The highest point on the Jurassic Coast, and on the entire south coast of Great Britain, is Golden Cap at 627 feet.

Features along the coast

Lyme Bay
Landslip near Lyme Regis
Jurassic limestones quarried on the Isle of Portland

During Second World War several sections of the Jurassic Coast became property of the Ministry of War. One of the Royal Navy's largest bases was at Portland Harbour, though it has since closed. A major army base at Bovington remains in use today, and large areas of land, including the coast between Lulworth Cove and Kimmeridge, including Tyneham ghost village, are still only partially accessible.

Areas of the coast near Exmouth, The Fleet at Weymouth and the beaches at Studland have also been used for training for war, but have since been returned to civilian use.

Sea stacks, such as Old Harry's Rocks at Handfast Point, are an occasional feature of the coast.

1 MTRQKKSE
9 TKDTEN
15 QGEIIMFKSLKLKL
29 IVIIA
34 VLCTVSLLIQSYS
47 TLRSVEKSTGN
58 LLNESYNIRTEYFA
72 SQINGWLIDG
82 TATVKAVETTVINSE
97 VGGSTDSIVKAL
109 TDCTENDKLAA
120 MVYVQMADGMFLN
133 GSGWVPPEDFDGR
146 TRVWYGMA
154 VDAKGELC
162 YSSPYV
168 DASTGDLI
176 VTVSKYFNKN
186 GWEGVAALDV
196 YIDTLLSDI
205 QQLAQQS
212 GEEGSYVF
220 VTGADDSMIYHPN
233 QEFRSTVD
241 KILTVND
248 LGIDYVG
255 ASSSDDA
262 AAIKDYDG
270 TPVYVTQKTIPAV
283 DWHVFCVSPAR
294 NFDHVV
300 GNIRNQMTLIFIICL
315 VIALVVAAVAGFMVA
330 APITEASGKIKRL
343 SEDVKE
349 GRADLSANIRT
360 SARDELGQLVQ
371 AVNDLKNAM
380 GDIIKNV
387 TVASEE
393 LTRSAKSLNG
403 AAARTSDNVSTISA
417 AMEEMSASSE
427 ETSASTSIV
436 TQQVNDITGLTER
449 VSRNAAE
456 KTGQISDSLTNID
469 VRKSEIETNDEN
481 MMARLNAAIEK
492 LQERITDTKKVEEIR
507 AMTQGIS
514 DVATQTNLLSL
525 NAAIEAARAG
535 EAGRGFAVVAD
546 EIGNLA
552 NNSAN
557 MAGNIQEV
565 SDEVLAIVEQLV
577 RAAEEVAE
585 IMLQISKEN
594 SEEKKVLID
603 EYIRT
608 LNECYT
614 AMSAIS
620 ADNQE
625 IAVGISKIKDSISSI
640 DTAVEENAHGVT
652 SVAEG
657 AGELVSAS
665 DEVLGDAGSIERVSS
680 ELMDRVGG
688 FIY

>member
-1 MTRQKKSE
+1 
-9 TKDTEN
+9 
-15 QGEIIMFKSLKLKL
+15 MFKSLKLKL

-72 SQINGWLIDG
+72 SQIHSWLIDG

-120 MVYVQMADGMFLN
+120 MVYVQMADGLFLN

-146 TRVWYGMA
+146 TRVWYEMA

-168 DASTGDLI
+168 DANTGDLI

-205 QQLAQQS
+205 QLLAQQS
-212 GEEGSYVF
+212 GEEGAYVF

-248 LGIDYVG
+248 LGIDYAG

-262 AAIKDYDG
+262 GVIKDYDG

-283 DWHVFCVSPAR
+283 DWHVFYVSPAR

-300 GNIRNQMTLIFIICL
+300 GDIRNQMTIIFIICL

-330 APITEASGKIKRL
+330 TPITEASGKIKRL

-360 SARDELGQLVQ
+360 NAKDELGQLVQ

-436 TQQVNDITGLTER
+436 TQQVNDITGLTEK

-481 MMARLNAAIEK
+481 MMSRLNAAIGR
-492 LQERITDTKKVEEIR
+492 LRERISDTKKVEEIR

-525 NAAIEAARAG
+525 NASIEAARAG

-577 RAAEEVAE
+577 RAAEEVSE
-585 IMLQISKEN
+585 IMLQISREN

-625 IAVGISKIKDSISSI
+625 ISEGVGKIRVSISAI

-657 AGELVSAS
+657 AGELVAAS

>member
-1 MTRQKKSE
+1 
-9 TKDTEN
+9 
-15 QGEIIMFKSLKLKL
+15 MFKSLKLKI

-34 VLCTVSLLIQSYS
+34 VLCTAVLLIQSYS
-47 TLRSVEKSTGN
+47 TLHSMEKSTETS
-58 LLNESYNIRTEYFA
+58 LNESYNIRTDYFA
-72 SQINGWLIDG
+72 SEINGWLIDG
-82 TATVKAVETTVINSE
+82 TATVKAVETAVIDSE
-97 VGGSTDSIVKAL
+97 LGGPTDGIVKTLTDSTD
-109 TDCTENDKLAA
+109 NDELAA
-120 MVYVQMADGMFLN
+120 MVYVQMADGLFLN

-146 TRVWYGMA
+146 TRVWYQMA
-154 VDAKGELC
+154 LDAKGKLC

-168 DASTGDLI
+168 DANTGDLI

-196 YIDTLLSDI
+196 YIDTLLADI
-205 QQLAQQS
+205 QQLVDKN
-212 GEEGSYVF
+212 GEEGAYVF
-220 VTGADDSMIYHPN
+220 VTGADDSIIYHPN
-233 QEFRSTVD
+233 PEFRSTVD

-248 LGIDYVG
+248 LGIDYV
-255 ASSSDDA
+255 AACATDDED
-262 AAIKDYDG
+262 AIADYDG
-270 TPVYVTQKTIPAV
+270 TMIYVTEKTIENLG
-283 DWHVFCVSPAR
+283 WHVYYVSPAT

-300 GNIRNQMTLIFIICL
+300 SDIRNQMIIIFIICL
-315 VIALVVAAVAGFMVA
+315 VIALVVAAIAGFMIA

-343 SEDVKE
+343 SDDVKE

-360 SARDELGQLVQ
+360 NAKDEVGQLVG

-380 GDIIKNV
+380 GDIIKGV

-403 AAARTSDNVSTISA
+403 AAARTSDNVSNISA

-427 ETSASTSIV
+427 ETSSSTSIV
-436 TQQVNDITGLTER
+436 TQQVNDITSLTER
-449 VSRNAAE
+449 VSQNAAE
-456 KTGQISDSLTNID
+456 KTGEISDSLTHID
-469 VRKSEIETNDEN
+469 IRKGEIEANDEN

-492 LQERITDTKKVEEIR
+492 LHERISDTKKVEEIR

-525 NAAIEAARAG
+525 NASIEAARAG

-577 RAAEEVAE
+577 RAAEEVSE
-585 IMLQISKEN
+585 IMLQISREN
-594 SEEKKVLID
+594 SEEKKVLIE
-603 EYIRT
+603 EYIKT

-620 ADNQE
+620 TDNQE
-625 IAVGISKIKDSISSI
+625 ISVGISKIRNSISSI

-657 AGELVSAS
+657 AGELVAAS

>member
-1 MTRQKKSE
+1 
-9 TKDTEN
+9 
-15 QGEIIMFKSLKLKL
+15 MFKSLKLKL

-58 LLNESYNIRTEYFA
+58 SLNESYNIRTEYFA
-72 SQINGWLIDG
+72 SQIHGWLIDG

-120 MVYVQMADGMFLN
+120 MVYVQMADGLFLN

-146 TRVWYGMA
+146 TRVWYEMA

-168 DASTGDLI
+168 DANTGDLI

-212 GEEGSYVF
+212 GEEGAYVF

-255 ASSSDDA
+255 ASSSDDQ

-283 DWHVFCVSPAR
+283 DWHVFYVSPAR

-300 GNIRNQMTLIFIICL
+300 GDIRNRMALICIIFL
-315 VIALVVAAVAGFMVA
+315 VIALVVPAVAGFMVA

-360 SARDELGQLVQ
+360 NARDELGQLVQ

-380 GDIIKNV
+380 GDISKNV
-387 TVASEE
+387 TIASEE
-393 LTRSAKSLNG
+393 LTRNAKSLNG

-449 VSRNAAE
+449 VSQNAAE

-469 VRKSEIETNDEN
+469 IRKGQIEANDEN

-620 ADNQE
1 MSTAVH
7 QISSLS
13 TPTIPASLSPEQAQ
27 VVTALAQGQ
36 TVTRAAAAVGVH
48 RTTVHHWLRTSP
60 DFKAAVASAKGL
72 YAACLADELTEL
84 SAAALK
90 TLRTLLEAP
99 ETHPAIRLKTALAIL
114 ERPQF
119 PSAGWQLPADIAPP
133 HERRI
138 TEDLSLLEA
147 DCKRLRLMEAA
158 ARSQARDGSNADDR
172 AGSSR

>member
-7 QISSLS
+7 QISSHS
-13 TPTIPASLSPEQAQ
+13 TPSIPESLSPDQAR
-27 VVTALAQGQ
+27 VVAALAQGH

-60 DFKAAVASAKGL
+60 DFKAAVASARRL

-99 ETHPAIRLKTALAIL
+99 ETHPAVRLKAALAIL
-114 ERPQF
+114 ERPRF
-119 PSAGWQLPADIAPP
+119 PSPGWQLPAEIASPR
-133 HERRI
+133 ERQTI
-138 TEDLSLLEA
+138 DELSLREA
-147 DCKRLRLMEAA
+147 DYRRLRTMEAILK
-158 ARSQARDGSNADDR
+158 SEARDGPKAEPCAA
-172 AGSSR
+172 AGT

Parts of the coast, especially around Portland, can be dangerous, and shipwrecks have been a feature of the coast. In January 2007 the coast experienced its most environmentally damaging wreck when the MSC Napoli, a container ship, was beached at Branscombe near Sidmouth, losing oil and cargo.[3]

Landslips and rockfalls are a continuing feature of the evolution of this coast. On 6 May 2008, a 430-yard section of the coast was dramatically re-shaped after a landslip that was described as the worst in 100 years.[4]


The towns along the coast are important local centres, and tend to be prosperous towns. For visitors they are ideal access points to the Jurassic Coast, and for those engaged in conservation and the management of the World Heritage Site there are facilities supporting their work. Each of the towns is a destination in its own right:

Visitor centres

The "Geoneedle"

Various visitor centres and museums provide an additional concentration of information and interpretations on or of the Jurassic Coast, particularly from a local perspective.